Well, Chart 2 confirms the evidence. Over the past three years, our net national savings rate has been negative, and lower than it has ever been in modern history. The last time this occurred was in the Great Depression.
Aside from a little squiggle back close to 0% over the last year or so, there is no evidence that investment is being incented by quantitative easing. All of the money being created and freed up is elevating asset prices, but those prices are not causing corporations to invest in future production. Admittedly, the chart shows this downward spiral has been underway for decades, but financial repression and quantitative easing were supposed to be the extraordinary monetary policies that kick-started the real economy in the other direction. They have not. We have been using the lower interest rates, the $9,975 of free money, to consume as opposed to invest.
To be fair, Ben Bernanke has been operating with one arm behind his back and has been calling for cooperative stimulation from the fiscal side of this government. He has received little response – not from Democrats, not from Republicans. They have all focused on re-electing themselves as opposed to constructively plotting a way forward. That is why Election Day seems like such a futile gesture to me. Red/Blue; Republican/Democrat. What kind of choice do we have when we pull the lever? If monetary policy has shown its impotent limits, can we now trust Washington to constructively reverse a downward slide in our net national savings rate? I suspect not. I doubt if either Obama, Romney, or many of their economic advisors even know what the definition is, let alone how to reverse it.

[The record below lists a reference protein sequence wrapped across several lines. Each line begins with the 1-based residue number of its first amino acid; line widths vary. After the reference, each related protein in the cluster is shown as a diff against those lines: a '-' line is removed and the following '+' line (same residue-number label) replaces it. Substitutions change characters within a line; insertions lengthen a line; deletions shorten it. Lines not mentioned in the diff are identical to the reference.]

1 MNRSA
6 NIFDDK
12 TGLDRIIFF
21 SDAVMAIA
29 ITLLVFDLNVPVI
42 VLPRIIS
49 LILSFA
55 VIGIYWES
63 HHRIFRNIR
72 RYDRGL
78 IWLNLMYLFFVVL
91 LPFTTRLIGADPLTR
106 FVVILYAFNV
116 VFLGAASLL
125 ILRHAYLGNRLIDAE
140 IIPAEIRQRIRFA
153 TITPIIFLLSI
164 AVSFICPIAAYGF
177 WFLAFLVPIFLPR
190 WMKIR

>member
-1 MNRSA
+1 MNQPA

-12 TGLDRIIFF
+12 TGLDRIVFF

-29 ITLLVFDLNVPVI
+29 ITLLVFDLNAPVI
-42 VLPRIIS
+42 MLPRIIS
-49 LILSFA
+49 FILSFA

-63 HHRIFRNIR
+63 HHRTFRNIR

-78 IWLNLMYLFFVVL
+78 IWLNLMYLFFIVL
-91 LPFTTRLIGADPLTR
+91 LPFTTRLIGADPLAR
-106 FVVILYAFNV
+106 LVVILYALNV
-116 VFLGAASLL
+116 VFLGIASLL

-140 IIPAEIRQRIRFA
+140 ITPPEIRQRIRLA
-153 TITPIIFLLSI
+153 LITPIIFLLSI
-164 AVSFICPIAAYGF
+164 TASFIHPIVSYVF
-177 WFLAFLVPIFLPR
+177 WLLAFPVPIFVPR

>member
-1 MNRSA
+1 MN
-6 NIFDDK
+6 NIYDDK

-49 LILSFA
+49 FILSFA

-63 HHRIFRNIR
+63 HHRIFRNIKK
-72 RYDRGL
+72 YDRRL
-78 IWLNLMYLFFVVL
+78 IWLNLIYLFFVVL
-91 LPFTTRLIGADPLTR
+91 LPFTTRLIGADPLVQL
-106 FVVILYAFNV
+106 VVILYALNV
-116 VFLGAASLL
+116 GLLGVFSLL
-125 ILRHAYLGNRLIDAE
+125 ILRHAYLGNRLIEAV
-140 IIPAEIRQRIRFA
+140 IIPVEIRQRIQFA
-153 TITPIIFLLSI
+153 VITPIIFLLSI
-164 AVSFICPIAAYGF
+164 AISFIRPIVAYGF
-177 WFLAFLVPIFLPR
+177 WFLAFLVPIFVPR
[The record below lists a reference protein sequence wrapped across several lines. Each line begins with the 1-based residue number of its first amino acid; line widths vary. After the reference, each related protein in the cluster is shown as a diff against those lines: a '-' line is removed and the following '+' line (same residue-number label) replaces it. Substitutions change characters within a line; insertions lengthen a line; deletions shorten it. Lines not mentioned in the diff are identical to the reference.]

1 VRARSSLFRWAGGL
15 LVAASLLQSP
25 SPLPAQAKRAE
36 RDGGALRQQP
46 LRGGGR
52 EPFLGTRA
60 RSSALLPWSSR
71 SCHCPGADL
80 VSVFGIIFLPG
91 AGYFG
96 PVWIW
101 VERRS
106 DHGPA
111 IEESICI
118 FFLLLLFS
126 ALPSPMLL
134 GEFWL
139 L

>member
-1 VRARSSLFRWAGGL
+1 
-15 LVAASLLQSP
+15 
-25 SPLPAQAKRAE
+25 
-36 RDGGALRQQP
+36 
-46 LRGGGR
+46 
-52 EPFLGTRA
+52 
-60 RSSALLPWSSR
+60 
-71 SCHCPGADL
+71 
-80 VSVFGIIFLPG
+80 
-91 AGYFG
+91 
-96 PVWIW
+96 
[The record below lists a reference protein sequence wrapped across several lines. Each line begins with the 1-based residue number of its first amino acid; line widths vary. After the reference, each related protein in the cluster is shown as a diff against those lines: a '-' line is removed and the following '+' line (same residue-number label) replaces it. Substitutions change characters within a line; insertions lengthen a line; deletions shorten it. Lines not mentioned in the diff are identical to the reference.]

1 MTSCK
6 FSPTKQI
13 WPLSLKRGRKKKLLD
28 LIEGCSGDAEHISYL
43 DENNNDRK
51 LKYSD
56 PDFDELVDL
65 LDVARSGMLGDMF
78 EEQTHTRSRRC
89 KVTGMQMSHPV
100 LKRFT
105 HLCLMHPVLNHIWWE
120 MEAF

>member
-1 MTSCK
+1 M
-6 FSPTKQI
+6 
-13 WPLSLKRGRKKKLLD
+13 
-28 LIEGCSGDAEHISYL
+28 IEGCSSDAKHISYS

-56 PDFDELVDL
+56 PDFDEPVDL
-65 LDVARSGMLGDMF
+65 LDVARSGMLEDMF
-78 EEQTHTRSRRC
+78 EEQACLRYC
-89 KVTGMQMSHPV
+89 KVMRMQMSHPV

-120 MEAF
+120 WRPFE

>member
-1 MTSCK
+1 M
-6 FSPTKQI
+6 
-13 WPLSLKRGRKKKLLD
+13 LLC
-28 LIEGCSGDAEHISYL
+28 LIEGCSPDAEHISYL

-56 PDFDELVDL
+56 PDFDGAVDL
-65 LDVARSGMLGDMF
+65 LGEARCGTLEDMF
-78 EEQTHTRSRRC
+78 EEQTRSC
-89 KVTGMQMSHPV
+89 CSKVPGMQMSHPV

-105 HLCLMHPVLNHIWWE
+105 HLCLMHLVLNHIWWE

Investors should recognize that asset and currency prices ultimately rest on the ability of a real economy to grow. If growth cannot be boosted by monetary policy, and fiscal policy is in the hands of a plutocracy more concerned about immediate profits as opposed to long-term vitality, then no Genie or Flavor Flav with a magic clock can make a difference. If, therefore, real economic growth is stunted in the United States and globally, then portfolio strategies should acknowledge bite-sized future returns and the growing risk that the negative consequences of misguided monetary and fiscal policy might lead to disruptive financial markets at some future point. The approaching fiscal cliff might be the first of a series of future disruptions. Although PIMCO expects a middle ground fiscal compromise from Washington, when that is combined with the fading influence of QE monetary policies, it leads only temporarily to 2% real growth in the U.S. at best – growth that is clearly not “Old Normal.” We are in a “New Normal” world where the negative effects of private sector deleveraging are only being weakly addressed by monetary and fiscal authorities. If so, then Treasury yields should stay low and my money market fund should continue to read “.01%.” The “cult” of equity – or better yet the cult of “total return” – for both bonds and stocks – is over, if that definition presumes a resumption of historical patterns anywhere close to double digits. The era of financial repression continues.
I must explain these things to my Genie, I fear. Despite his New Age appearance, his forecasts seem to be a bit old-fashioned and out-of-date.